Impact Orientation

Impact-oriented training objectives are those set with a specific end result in mind. These end results can be something like increasing customer satisfaction like we said above, or they can be broader, such as with providing better profit margins to the company. Several more examples of these impact-oriented training objectives are:

  • Lowered costs to the business, such as lower employee turnover and improved employee efficiency
  • Shortened time frames in which a product or service goes from creation to profit
  • Skill training that could work to improve the effectiveness of the business as a whole

Goals for employee training should always relate back to the goals of the company, as we’ve mentioned, and being ready to create your goals based on those needs right from the get-go is an excellent way to make sure everything lines up.

Sometimes, though, the needs of the business can get lost in revisions, talks, conferences, and other things, so it’s essential to maintain this relation all the while. These goals are also very dependent on what the business in question needs most. Sometimes, it can be multiple things at once!


Training goals don’t just stop when an employee graduates from your training programs. While setting up the programs correctly will help a lot with employee retention and efficiency moving forward, it’s essential to make sure that your employees are putting their new skills and knowledge to use properly, too. This is called reinforcement.

As a business owner, you should be using all the resources available to you to keep tabs on your employees’ performances to make sure that they’re up-to-date with their skills, knowledge, and training. Furthermore, if they are not performing as they should be, they may need to go through additional training, be given a special talking-to, or even removed from employment if the situation becomes dire.

Measurement goes right alongside reinforcement. In order to make sure your employees are performing well, they should be compared to other employees, both within your company and without. There should always be a “perfect” standard that your employees should be compared to, but they shouldn’t be expected to reach quite that high.

Evaluation pairs well with measurement and reinforcement, too. Some skills are challenging to test, like newly-gained knowledge or intelligence. Other things, however, like leadership or communication skills, are easy to test by putting employees into a team environment or by having them fulfill certain challenges or tasks.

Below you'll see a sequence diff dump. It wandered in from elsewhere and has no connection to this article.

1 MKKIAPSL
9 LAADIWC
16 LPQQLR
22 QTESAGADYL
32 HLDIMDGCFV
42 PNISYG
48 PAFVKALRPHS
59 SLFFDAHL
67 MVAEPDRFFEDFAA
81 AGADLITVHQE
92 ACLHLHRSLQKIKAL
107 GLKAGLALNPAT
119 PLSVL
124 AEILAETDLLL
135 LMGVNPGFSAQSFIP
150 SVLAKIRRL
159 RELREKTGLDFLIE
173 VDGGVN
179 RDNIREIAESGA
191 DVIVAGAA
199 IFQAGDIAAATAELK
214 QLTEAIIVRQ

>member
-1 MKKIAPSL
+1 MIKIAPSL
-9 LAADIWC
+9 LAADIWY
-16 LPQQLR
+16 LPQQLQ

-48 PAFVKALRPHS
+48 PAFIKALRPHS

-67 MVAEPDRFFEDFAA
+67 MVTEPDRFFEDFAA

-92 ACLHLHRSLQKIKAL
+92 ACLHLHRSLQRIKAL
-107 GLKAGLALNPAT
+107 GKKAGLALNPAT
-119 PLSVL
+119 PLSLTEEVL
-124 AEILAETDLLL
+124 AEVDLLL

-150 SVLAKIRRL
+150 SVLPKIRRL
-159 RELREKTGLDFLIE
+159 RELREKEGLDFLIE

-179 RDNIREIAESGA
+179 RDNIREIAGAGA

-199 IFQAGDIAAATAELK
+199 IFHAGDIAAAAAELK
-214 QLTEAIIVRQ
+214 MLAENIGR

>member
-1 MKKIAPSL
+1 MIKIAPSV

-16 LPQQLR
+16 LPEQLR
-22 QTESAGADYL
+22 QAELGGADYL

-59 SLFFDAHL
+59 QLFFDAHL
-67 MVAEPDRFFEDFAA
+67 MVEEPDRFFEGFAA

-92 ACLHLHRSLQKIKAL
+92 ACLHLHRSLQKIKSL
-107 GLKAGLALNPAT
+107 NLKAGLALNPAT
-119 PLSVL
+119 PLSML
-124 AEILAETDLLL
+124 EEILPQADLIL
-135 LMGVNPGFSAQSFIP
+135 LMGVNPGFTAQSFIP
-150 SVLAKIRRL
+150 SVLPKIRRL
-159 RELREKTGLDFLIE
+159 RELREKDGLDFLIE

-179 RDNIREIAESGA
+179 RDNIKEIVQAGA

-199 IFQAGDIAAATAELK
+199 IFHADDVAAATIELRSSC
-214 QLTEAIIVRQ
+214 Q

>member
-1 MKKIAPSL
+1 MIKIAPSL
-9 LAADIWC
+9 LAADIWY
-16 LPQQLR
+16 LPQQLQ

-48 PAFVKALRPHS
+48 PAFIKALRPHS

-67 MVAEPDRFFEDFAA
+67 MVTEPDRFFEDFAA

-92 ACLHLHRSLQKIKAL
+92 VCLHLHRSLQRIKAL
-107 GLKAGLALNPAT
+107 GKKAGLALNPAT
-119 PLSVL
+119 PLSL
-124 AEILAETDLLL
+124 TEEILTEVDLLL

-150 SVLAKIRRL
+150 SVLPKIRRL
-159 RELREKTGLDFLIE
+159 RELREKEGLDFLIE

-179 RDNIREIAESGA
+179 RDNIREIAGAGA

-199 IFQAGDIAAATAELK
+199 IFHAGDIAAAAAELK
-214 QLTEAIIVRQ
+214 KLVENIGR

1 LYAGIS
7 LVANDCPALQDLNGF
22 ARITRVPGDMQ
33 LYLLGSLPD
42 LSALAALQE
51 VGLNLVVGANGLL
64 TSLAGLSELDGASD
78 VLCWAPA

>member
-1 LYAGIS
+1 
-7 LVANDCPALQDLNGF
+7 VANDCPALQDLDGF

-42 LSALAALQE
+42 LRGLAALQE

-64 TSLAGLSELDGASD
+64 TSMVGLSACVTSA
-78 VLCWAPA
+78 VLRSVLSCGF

Knowledge and other research material that employees are expected to learn, such as specific academic concepts or ideas, can be tested by written assessments or exams, if necessary. In any business-related situation, it’s better to test actionable knowledge that employees have obtained, as exams are not always a proper measurement of a person’s ability, and the ability to properly execute an action when the time comes is the most important anyway.

There should also be several “ideal” benchmarks that employees should always be striving towards. These benchmarks should be from peers or rival companies that have workers with different strengths than yours. It may even be helpful to have a “graph” of sorts that employees can use to track who they’re doing better than!

Consider these common areas where employees might need extra reinforcement and policing to perform up to expectations:

  • Do they have enough knowledge to do the job they’ve been assigned properly?
  • Do they have the skills and know-how to fulfill the roles they’re expected to fill?
  • Do they have enough motivation to complete their jobs well and on-time, either through personal connections to the work or outside deadlines and other motivators?
  • Do they have enough time and support to find success?
  • Are their enough communication channels for them to ask questions and receive directions when they’re unsure?

All of the above gaps can be reinforced with proper training goals, but that doesn’t mean they shouldn’t be maintained. As we mentioned, watching your employees over time and holding them to a certain standard is just as important as setting good training goals in the first place.


Without its employees, a business cannot exist. As such, the employees in a company, like the cogs in a machine, need to be well-maintained and oiled generously. Keeping the employees in tip-top shape will help keep the business as a whole running smoothly and efficiently.

Setting training goals for your employees is one of the best ways to keep them competent and efficient within their field. In most situations, employees will do what they’re expected to do to the best of their ability, but if they’re not given proper directions on what to do, they will be unable to do their best work, regardless of how much time, effort, and expertise they throw at the task.

This is why setting training goals is so important! Employees within a company need to communicate effectively so that everyone knows what to do, and everyone needs a certain amount of expertise with their work in order to do an effective job. As long as you set out to follow the tips we’ve provided in this article, you’ll be well on your way to setting ideal training goals for your employees.